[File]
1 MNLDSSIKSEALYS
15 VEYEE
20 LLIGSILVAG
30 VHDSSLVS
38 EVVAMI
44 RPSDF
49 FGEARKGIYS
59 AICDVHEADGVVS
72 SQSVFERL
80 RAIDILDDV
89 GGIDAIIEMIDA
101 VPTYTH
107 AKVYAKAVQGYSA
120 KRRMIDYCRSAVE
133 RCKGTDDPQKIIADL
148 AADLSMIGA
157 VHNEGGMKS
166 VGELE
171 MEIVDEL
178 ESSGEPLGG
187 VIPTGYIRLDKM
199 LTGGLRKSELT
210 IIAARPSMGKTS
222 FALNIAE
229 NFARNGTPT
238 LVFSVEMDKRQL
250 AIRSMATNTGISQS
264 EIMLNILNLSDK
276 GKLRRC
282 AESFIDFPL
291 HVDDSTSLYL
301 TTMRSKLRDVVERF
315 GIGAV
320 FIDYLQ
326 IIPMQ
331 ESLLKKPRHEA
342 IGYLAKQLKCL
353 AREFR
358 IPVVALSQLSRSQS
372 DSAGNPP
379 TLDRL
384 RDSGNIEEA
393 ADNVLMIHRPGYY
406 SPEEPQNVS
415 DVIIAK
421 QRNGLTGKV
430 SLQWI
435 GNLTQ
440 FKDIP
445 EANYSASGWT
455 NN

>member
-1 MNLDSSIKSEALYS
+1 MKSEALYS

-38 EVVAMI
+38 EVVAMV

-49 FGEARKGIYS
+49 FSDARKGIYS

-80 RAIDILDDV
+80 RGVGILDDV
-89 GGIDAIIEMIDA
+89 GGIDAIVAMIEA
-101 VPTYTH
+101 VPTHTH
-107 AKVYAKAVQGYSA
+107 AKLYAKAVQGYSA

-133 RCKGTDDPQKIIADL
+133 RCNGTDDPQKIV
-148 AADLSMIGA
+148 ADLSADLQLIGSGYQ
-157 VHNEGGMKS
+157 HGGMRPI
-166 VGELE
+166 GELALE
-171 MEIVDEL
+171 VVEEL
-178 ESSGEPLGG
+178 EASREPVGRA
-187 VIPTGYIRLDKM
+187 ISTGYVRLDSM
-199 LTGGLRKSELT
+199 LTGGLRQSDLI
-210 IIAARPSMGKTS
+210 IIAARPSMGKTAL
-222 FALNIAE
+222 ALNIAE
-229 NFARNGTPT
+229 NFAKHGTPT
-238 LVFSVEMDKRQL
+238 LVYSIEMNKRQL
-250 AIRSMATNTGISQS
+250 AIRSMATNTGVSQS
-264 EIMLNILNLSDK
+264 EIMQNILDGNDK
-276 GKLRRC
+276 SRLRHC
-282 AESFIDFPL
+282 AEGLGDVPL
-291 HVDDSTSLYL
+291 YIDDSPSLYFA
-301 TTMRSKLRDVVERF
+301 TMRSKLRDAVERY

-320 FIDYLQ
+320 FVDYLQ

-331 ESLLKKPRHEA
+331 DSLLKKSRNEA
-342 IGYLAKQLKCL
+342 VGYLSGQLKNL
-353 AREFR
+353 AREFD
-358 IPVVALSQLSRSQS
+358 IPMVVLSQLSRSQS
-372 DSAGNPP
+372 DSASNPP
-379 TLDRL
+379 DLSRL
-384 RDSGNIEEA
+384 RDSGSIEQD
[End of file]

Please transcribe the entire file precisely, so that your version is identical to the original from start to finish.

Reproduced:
1 MNLDSSIKSEALYS
15 VEYEE
20 LLIGSILVAG
30 VHDSSLVS
38 EVVAMI
44 RPSDF
49 FGEARKGIYS
59 AICDVHEADGVVS
72 SQSVFERL
80 RAIDILDDV
89 GGIDAIIEMIDA
101 VPTYTH
107 AKVYAKAVQGYSA
120 KRRMIDYCRSAVE
133 RCKGTDDPQKIIADL
148 AADLSMIGA
157 VHNEGGMKS
166 VGELE
171 MEIVDEL
178 ESSGEPLGG
187 VIPTGYIRLDKM
199 LTGGLRKSELT
210 IIAARPSMGKTS
222 FALNIAE
229 NFARNGTPT
238 LVFSVEMDKRQL
250 AIRSMATNTGISQS
264 EIMLNILNLSDK
276 GKLRRC
282 AESFIDFPL
291 HVDDSTSLYL
301 TTMRSKLRDVVERF
315 GIGAV
320 FIDYLQ
326 IIPMQ
331 ESLLKKPRHEA
342 IGYLAKQLKCL
353 AREFR
358 IPVVALSQLSRSQS
372 DSAGNPP
379 TLDRL
384 RDSGNIEEA
393 ADNVLMIHRPGYY
406 SPEEPQNVS
415 DVIIAK
421 QRNGLTGKV
430 SLQWI
435 GNLTQ
440 FKDIP
445 EANYSASGWT
455 NN

>member
-1 MNLDSSIKSEALYS
+1 MKSEALYS

-38 EVVAMI
+38 EVVAMV

-49 FGEARKGIYS
+49 FSDARKGIYS

-80 RAIDILDDV
+80 RGVGILDDV
-89 GGIDAIIEMIDA
+89 GGIDAIVAMIEA
-101 VPTYTH
+101 VPTHTH
-107 AKVYAKAVQGYSA
+107 AKLYAKAVQGYSA

-133 RCKGTDDPQKIIADL
+133 RCNGTDDPQKIV
-148 AADLSMIGA
+148 ADLSADLQLIGSGYQ
-157 VHNEGGMKS
+157 HGGMRPI
-166 VGELE
+166 GELALE
-171 MEIVDEL
+171 VVEEL
-178 ESSGEPLGG
+178 EASREPVGRA
-187 VIPTGYIRLDKM
+187 ISTGYVRLDSM
-199 LTGGLRKSELT
+199 LTGGLRQSDLI
-210 IIAARPSMGKTS
+210 IIAARPSMGKTAL
-222 FALNIAE
+222 ALNIAE
-229 NFARNGTPT
+229 NFAKHGTPT
-238 LVFSVEMDKRQL
+238 LVYSIEMNKRQL
-250 AIRSMATNTGISQS
+250 AIRSMATNTGVSQS
-264 EIMLNILNLSDK
+264 EIMQNILDGNDK
-276 GKLRRC
+276 SRLRHC
-282 AESFIDFPL
+282 AEGLGDVPL
-291 HVDDSTSLYL
+291 YIDDSPSLYFA
-301 TTMRSKLRDVVERF
+301 TMRSKLRDAVERY

-320 FIDYLQ
+320 FVDYLQ

-331 ESLLKKPRHEA
+331 DSLLKKSRNEA
-342 IGYLAKQLKCL
+342 VGYLSGQLKNL
-353 AREFR
+353 AREFD
-358 IPVVALSQLSRSQS
+358 IPMVVLSQLSRSQS
-372 DSAGNPP
+372 DSASNPP
-379 TLDRL
+379 DLSRL
-384 RDSGNIEEA
+384 RDSGSIEQD